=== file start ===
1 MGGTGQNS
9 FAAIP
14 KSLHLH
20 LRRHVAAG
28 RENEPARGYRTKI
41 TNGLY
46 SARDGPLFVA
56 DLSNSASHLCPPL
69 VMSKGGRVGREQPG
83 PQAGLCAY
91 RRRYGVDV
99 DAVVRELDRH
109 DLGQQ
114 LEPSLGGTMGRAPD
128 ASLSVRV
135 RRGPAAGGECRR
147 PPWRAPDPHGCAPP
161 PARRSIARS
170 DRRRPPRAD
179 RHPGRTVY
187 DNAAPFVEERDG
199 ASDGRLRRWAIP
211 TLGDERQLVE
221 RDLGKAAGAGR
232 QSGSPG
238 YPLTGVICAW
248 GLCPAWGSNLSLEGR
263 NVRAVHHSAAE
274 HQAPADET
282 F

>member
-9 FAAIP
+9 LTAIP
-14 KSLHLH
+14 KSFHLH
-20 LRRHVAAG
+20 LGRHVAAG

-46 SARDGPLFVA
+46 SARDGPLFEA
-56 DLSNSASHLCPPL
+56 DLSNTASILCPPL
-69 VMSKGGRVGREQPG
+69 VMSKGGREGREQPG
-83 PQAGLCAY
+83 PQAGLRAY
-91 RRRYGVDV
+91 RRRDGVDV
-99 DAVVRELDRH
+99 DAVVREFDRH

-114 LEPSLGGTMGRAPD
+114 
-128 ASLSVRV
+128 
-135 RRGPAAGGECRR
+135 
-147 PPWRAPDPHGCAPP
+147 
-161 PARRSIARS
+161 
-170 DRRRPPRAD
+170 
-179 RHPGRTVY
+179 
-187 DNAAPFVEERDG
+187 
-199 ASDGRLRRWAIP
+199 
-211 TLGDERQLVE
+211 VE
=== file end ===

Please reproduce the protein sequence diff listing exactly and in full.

1 MGGTGQNS
9 FAAIP
14 KSLHLH
20 LRRHVAAG
28 RENEPARGYRTKI
41 TNGLY
46 SARDGPLFVA
56 DLSNSASHLCPPL
69 VMSKGGRVGREQPG
83 PQAGLCAY
91 RRRYGVDV
99 DAVVRELDRH
109 DLGQQ
114 LEPSLGGTMGRAPD
128 ASLSVRV
135 RRGPAAGGECRR
147 PPWRAPDPHGCAPP
161 PARRSIARS
170 DRRRPPRAD
179 RHPGRTVY
187 DNAAPFVEERDG
199 ASDGRLRRWAIP
211 TLGDERQLVE
221 RDLGKAAGAGR
232 QSGSPG
238 YPLTGVICAW
248 GLCPAWGSNLSLEGR
263 NVRAVHHSAAE
274 HQAPADET
282 F

>member
-9 FAAIP
+9 LTAIP
-14 KSLHLH
+14 KSFHLH
-20 LRRHVAAG
+20 LGRHVAAG

-46 SARDGPLFVA
+46 SARDGPLFEA
-56 DLSNSASHLCPPL
+56 DLSNTASILCPPL
-69 VMSKGGRVGREQPG
+69 VMSKGGREGREQPG
-83 PQAGLCAY
+83 PQAGLRAY
-91 RRRYGVDV
+91 RRRDGVDV
-99 DAVVRELDRH
+99 DAVVREFDRH

-114 LEPSLGGTMGRAPD
+114 
-128 ASLSVRV
+128 
-135 RRGPAAGGECRR
+135 
-147 PPWRAPDPHGCAPP
+147 
-161 PARRSIARS
+161 
-170 DRRRPPRAD
+170 
-179 RHPGRTVY
+179 
-187 DNAAPFVEERDG
+187 
-199 ASDGRLRRWAIP
+199 
-211 TLGDERQLVE
+211 VE